Uber’s iPhone app has a secret back door to powerful Apple features, allowing the ride-hailing service to potentially record a user’s screen and access other personal information without their knowledge. This access to special iPhone functions — which are so powerful that Apple almost always keeps them off-limits to outside companies — is not disclosed in any consumer-facing information included with Uber’s app. Although there is no evidence that Uber used its access to take advantage of the iPhone features, the revelation that the app has access to privileged Apple code raises important questions for a company already under investigation for other controversial business practices.
Uber told Business Insider the code was not being used and was essentially a
vestige of an earlier version of its Apple Watch app. However, it has set off alarm bells among experts. “Granting such a sensitive entitlement to a third party is unprecedented, as far as I can tell — no other app developers have been able to convince Apple to grant them entitlements they’ve needed to let their apps utilise certain privileged system functionality,” Will Strafach, a security researcher who discovered the situation, told Business Insider. Nearly every iPhone app uses what is called an “entitlement” — basically, a way for software to enable features like the camera or Apple Pay on iPhones and iPads. Most of these can be easily found and turned on by outside app developers. But there are certain entitlements used only by Apple, giving the company’s software tight integration with the iPhone. These bits have names that start with “com.apple.private,” and they are considered so sensitive that any third-party app found using them is rejected from the App Store. After digging around in the code of Uber’s app, Strafach discovered it used an entitlement called
“com.apple.private.allow-explicit-graphics-priority.” He added, “It is very odd to see Uber as the only app (I checked tens of thousands of other apps using my company’s internal data set derived from the App Store) besides Apple’s own apps granted access to this sensitive entitlement,” Strafach said in an email.
Another person said that out of the top 200 free apps, no other used private Apple entitlements. Uber says Apple gave it permission to use the private entitlement and that it used it for an earlier version of its Apple Watch app to render maps on the iPhone. “Apple gave us this permission because early versions of Apple Watch were unable to adequately handle the level of map rendering in the Uber app,” an Uber representative, Melanie Ensign, told Business Insider. “Subsequent updates to Apple Watch and our app removed this dependency, and we’re working with Apple to remove the API completely.” Lots of other iOS developers would like special access to private Apple entitlements for a variety of purposes. The one Uber was using, for example, could be used to record a user’s screen, said Thomas Jansen, the founder of the security research company Crissy Field. “Imagine any app would be able to use an entitlement like that and just record your screen without you knowing,” he said. That’s why Apple doesn’t allow just any company to use private entitlements. Apple didn’t comment. But one reason Apple may have let Uber use this sensitive piece of code — which most likely would have needed approval from senior management.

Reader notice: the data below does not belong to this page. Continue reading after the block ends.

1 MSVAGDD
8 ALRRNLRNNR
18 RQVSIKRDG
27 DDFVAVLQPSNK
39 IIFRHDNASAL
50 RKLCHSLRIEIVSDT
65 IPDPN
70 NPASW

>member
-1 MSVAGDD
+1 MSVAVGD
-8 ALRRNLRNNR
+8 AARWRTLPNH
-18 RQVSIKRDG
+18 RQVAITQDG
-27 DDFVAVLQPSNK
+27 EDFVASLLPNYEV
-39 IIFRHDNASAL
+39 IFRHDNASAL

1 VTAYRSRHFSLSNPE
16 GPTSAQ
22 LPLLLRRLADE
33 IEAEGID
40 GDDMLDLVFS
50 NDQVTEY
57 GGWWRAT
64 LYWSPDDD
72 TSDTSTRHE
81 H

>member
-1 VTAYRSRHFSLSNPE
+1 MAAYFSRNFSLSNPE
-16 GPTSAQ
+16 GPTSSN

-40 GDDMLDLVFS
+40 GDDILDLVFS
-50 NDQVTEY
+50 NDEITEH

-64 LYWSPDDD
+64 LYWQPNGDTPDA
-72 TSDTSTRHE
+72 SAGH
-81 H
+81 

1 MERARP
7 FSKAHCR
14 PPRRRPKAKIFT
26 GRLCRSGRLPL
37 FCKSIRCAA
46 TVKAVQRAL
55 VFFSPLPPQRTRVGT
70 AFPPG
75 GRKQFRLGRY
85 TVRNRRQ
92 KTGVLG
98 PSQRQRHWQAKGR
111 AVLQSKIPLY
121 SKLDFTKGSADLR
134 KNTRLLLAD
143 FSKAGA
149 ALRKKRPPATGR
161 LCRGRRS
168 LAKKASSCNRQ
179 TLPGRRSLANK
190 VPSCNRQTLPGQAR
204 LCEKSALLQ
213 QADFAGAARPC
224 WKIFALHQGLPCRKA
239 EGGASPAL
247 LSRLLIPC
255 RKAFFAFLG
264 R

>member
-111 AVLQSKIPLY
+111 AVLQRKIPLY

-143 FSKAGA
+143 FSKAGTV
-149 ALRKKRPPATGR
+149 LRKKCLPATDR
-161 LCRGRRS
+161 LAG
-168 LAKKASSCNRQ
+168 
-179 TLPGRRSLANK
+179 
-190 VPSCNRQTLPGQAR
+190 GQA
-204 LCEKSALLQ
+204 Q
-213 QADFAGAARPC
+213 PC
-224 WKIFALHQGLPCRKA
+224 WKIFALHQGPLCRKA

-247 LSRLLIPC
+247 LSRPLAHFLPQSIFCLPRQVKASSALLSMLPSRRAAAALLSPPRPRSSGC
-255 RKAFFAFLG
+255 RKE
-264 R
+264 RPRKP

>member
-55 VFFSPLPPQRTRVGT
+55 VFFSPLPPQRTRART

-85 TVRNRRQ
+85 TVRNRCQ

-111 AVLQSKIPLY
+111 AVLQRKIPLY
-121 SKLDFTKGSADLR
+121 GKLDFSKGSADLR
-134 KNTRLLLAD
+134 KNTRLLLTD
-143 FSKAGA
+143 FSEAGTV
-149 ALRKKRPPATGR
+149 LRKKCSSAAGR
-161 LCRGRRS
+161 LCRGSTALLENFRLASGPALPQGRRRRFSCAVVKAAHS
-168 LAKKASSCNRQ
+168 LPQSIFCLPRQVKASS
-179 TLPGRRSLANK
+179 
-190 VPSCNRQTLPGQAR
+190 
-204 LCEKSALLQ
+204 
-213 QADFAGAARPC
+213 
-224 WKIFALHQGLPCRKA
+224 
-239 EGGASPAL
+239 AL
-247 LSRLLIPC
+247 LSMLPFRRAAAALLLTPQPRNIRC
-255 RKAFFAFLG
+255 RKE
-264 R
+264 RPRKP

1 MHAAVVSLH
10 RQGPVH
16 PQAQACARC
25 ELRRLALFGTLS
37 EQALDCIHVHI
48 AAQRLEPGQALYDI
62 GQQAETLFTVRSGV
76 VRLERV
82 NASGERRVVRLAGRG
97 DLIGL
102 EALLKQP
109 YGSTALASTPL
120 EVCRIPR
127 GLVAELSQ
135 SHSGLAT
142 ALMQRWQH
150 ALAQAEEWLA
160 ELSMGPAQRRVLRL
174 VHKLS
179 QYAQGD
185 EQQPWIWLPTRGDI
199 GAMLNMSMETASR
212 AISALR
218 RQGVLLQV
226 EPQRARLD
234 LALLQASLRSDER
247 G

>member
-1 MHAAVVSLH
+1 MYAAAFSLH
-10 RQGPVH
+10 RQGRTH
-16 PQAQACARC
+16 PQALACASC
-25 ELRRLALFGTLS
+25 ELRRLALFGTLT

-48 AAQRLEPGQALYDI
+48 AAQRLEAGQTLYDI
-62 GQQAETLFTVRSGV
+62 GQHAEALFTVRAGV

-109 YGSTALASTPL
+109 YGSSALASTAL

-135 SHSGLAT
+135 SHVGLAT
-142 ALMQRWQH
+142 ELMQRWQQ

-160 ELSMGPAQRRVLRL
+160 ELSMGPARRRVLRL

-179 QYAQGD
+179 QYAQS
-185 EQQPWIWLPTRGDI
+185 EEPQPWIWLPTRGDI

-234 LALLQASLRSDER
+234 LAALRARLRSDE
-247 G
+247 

Uber has previously been caught violating the rules of the App Store, and it has a history of pushing boundaries when it comes to building software that may break laws or be unethical. After Uber was found to have used internal Apple abilities to tag and track individual iPhones even after they were wiped, the former Uber CEO Travis Kalanick was summoned to Apple’s headquarters. There, Apple CEO Tim Cook scolded him and, in a private meeting with Kalanick, threatened to pull the Uber app from the App Store, The New York Times reported. The meeting reportedly took place in early 2015, around the time Apple launched the Apple Watch. “I guess there is some kind of extremely special relationship there, considering Apple granted them exclusive access to a privileged IOKit API a little while after they were abusing other unrelated IOKit APIs in violation of the App Store rules (with no repercussions at all),” Strafach said. The deception apparently didn’t scare Apple. Texts published as part of a lawsuit revealed that Kalanick privately said he continued to meet with Cook — including, supposedly, once in May 2016. Apple became an Uber investor through its investment in the Chinese ride-hailing company Didi Chuxing. In 2016, Didi merged with Uber’s Chinese subsidiary. Kalanick resigned in June. Uber’s current CEO, Dara Khosrowshahi, has not yet publicly said anything about the $69 billion startup’s relationship with Apple, but he has addressed the company’s culture of rule bending. A recent change to iOS, the software that powers iPhones, allowed Uber users to prevent the app from collecting their location while they weren’t using it.